Hisato Higuchi Dialogue
Tokyo’s Hisato Higuchi has been a busy guy lately. In quite a short time, he released his debut CD EP, followed by a live CD, and now Family Vineyard here in the U.S. has put out his latest, Dialogue. Like his others, this CD is relatively brief, at 36 minutes. It’s very wise of Higuchi to keep things on the shorter side. A full 70+ minutes of almost anyone is too long, and brevity works particularly well for Higuchi’s sound.
Each of the songs here is short; they spin by quickly, yet it feels longer than it is because of Higuchi’s pacing and style. Just electric guitar and, sometimes, voice, these pieces are sparse yet atmospheric. Their sound is much like the photographs adorning this release: minimal and dark, each note like a separate light experienced from a distance. Some comparisons have been made with Keiji Haino, but Loren Connors is a better reference point. Even there, however, Connors’ skeletal blues is a ways from Higuchi’s atmospheric strumming.
The numbered songs named “Guitar” and “Breath” are self-evident, short sketches focused on, of course, guitar or breathy vocals. “Breath #2” is notable for its, well, creepiness. Eerie long breaths and wordless tonal singing, it creates a rather uneasy aura. “Guitar #3” is the most extroverted track here, adding some distortion and fire to the proceedings and showing that Higuchi can add more intensity when he feels so inclined.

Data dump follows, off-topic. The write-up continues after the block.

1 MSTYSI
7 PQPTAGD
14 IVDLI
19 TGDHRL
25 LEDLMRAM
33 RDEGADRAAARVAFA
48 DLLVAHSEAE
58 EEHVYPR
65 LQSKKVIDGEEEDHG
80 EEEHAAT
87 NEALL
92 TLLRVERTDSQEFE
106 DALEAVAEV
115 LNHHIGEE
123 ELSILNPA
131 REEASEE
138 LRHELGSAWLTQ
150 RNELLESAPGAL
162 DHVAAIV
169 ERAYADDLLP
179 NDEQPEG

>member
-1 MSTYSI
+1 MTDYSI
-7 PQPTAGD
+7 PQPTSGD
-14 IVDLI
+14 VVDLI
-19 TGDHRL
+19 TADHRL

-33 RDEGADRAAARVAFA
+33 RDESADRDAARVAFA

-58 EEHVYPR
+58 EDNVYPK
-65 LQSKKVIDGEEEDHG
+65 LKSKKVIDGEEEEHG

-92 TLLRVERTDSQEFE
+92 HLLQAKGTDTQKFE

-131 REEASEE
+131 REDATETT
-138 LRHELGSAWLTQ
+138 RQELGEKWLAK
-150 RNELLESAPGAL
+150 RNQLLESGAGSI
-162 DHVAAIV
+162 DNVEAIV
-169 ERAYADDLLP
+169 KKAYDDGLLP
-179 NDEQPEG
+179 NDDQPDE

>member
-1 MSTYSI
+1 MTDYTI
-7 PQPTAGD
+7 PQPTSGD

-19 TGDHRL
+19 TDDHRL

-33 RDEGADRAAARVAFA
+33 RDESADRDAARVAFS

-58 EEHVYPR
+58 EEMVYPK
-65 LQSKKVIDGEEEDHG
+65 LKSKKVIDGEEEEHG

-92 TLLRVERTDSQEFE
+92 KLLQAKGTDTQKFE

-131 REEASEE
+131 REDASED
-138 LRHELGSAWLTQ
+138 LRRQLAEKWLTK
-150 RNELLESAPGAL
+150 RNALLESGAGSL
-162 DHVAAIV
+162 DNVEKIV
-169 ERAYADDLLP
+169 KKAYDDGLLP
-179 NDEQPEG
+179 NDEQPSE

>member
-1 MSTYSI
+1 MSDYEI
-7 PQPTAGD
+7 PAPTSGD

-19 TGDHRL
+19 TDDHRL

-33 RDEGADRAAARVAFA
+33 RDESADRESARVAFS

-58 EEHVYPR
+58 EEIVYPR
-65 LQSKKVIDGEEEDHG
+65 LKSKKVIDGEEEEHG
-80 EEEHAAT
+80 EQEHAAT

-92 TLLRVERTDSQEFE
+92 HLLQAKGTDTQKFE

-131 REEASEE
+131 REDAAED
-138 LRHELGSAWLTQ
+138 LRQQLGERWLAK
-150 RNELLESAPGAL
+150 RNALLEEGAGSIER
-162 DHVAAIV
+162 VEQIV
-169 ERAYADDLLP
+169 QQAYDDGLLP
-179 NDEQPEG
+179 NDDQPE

Others include “Kizuato,” its guitar typical of Higuchi — soft but not murky, like normal guitar playing with the edges rubbed down until it’s muted and smooth, the guitar equivalent of driftwood. “Watashi wa Asa o Matteita” (I’m Waiting for Morning) is a good representative piece, three minutes of slow, careful playing that’s certainly appropriate for play at dawn.
I have to admit that my feelings about Dialogue vary depending on my mood. There are times when its creeping tones seem just right, then there are other occasions when Higuchi’s playing feels too restrained. He walks a fine line, on one side of which lies a unique, ghostly atmosphere; and on the other, restraint that keeps the listener from feeling emotion. Music is communication, and if the player holds too much back it can leave emptiness behind. Dialogue mostly walks the right side of the line, but sometimes I wish for a bit more intensity.